You're probably not ever going to go diving in the waters off Antarctica, or in the Arctic near the North Pole. But if you ever do, there's a chance that you may come upon one of the more bizarre sights in nature: a brinicle.
Basically, a brinicle — sometimes also called a sea stalactite — is a hollow tube that projects downward from the ice pack on the ocean surface. Imagine an icicle hanging on your house's roof gutter, except that a brinicle's length may be measured in feet instead of inches, and instead of rainwater, it's formed from a super-salty seawater solution called brine.
As an article in Technology Review explains, brinicles form because when seawater along the ocean surface freezes to form ice, it exudes salt. That increases the salinity of nearby water, which in turn lowers its freezing point, so that it stays liquid even though it's really, really cold. (In a way, this is the opposite of the reverse osmosis process that desalination plants use to turn seawater into drinking water.) Pockets of that brine can get trapped inside the ice pack.
If the ice pack cracks, though, something bizarre can happen to those pockets. The freed brine will leak out and, because it's denser than water, it will sink downward toward the ocean bottom. On the way down, the super-cold brine will freeze any water that it comes in contact with. That forms an icy tube around the brine. Because brinicles are fairly fragile, they need relatively calm conditions at sea for them to grow, so they're not all that common.
Oceanographers Paul Dayton and Seelye Martin first observed and described brinicles in the early 1970s, and Martin actually managed to grow simulated brinicles in his Seattle laboratory, according to a 2012 National Geographic article (excerpted here). In 2011, A BBC film crew, which was diving in the waters around Little Razorback Island near Antarctica's Ross Archipelago, actually recorded the formation of a brinicle, which took about five to six hours.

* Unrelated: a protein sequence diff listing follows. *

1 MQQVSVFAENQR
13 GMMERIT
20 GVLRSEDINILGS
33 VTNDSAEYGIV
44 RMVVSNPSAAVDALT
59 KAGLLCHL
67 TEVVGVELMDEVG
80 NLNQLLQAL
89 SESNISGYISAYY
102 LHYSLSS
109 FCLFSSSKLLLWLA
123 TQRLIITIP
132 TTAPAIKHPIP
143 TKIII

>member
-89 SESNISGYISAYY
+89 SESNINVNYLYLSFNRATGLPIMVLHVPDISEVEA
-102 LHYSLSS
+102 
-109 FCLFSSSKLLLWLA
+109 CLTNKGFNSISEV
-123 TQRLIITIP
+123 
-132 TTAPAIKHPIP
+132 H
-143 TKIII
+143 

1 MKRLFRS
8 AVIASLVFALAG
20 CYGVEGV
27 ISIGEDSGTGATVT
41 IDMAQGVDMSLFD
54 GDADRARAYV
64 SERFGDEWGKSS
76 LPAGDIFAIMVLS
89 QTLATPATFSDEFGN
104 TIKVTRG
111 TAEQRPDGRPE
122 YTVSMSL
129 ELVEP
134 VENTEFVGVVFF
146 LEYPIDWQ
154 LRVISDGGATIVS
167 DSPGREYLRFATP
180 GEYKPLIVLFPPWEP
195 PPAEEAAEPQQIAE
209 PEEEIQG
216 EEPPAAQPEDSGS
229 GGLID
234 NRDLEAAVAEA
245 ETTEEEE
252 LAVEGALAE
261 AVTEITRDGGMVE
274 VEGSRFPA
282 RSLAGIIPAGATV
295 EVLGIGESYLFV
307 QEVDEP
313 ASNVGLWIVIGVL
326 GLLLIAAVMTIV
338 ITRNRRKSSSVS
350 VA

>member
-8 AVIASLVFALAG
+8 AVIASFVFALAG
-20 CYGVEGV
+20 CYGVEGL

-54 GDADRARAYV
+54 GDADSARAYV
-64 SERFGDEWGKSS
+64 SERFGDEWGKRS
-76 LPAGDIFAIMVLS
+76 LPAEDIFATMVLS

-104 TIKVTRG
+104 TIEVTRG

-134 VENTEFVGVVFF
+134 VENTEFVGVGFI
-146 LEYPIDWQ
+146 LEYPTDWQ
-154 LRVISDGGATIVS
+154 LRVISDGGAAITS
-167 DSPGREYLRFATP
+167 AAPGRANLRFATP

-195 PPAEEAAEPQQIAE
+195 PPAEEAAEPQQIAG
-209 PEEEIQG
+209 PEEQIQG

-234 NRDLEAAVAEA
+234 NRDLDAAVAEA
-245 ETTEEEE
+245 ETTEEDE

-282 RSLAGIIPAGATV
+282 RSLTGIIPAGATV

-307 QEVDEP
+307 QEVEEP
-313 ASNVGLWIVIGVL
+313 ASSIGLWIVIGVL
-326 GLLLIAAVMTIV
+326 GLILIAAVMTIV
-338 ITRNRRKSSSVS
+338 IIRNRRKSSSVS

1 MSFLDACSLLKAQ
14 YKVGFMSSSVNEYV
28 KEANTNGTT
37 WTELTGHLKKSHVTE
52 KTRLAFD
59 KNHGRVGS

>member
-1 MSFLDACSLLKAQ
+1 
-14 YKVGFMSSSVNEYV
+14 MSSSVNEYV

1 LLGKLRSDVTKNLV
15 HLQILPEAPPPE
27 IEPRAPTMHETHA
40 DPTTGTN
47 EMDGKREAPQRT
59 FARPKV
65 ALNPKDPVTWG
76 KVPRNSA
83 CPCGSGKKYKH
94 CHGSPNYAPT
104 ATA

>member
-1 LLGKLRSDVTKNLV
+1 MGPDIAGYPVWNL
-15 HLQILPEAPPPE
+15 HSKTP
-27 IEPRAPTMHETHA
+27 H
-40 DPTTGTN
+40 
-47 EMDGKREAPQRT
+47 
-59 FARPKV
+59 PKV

A brinicle is a surreal, creepy sight — so creepy, in fact, that a British tabloid once described it as "the underwater icicle of death" and warned that it "kills everything in its path." And while that may be a bit hyperbolic, brinicles can indeed be lethal to some sea creatures who wander into pools of super-cold brine that form beneath them on the ocean floor, according to Andrew Thurber, an assistant professor in ocean ecology and biogeochemistry at Oregon State University.
"I have seen the aftermath in person (the pools of dead animals) and then videos of them actually getting caught," says Thurber via email. "They are a very, very localized problem for animals. They tend to only occur in the shallows, and the species that occur there tend to be both abundant and common. So while small patches of dead animals that result from them, overall they very likely play a minor if any role in the population size of those animals."
Fortunately, they're only a threat to smaller creatures such as sea stars, and not to bigger animals like seals, whales or humans who happen to go diving at the frigid poles, according to Thurber.